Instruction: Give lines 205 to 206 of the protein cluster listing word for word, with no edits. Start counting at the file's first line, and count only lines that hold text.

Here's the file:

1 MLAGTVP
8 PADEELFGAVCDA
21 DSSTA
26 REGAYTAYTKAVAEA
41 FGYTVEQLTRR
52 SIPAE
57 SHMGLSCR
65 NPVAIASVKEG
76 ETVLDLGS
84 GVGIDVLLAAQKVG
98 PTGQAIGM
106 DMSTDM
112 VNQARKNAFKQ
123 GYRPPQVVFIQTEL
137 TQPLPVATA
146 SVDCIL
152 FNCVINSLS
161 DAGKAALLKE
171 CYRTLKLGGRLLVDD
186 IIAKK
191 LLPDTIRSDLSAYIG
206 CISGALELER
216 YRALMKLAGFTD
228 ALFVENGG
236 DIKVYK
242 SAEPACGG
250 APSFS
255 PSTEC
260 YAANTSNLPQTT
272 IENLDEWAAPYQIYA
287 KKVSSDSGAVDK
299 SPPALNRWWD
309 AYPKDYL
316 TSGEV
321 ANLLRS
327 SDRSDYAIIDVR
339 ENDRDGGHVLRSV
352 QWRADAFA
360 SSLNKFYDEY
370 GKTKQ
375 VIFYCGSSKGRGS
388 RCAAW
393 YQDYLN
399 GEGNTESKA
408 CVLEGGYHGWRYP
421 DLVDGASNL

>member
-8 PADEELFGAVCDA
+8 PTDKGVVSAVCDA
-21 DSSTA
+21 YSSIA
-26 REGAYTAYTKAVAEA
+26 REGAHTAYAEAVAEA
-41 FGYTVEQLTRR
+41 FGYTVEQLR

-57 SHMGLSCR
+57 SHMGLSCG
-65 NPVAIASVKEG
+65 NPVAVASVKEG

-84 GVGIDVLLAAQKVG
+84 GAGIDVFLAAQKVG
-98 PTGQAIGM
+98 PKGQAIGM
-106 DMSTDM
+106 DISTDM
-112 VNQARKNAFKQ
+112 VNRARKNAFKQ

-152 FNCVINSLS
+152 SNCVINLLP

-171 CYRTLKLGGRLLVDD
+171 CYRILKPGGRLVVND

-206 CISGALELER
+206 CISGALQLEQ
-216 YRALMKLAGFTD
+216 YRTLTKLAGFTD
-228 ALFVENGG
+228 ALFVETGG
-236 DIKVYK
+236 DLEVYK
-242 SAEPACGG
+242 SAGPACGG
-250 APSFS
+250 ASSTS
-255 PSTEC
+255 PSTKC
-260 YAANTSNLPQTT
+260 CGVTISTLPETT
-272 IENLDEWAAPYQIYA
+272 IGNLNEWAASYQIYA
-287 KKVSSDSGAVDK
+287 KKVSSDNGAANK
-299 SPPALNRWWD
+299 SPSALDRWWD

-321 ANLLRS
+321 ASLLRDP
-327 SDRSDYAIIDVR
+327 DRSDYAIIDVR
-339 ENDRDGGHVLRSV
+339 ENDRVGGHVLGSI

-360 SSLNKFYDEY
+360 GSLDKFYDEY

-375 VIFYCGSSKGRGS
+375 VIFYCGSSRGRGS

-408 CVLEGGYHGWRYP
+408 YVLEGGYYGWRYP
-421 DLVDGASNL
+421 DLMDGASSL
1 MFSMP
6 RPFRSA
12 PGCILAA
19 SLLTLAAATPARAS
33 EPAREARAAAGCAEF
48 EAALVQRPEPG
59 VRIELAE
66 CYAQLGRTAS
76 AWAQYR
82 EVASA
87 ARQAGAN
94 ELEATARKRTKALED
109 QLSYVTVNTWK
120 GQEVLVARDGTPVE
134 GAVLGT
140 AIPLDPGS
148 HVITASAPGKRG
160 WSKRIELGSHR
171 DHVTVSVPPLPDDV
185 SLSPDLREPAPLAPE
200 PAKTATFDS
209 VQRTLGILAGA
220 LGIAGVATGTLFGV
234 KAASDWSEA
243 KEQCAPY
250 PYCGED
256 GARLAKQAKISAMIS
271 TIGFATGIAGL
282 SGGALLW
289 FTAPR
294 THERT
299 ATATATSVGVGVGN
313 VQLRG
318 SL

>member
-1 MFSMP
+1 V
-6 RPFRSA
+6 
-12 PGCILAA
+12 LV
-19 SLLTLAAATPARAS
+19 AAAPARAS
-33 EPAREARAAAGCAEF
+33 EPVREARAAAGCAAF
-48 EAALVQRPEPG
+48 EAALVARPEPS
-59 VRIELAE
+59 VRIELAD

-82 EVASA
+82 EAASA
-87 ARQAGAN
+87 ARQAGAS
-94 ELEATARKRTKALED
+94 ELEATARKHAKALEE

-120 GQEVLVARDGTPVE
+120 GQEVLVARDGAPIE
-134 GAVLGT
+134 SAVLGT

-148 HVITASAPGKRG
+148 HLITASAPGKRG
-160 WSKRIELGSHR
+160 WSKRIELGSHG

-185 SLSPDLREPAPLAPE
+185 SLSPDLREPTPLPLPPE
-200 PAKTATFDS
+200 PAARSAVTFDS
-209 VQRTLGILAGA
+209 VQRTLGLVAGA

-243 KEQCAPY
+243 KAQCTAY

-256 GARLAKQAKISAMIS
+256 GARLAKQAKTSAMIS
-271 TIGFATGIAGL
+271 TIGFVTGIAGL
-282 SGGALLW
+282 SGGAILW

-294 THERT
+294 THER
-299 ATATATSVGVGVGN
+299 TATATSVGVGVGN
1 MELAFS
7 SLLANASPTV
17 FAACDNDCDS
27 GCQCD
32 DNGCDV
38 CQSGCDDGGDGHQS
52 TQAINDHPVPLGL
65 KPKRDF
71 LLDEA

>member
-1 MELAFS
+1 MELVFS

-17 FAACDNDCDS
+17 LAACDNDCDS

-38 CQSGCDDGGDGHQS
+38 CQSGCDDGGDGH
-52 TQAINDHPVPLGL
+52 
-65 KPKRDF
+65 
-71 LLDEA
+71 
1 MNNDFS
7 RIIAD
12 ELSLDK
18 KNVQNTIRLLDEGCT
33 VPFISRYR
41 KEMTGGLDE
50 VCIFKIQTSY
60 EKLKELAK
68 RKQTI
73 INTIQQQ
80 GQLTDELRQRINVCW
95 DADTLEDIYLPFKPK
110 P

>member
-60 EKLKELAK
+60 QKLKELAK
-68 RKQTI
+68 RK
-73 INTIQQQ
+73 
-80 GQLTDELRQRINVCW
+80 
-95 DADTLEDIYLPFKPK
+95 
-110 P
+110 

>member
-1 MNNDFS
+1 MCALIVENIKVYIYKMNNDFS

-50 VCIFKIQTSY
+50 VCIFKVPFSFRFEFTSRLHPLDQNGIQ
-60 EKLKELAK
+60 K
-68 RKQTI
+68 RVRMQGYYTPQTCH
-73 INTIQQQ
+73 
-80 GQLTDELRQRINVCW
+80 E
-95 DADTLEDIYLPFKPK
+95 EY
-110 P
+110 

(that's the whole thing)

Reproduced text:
-52 TQAINDHPVPLGL
+52 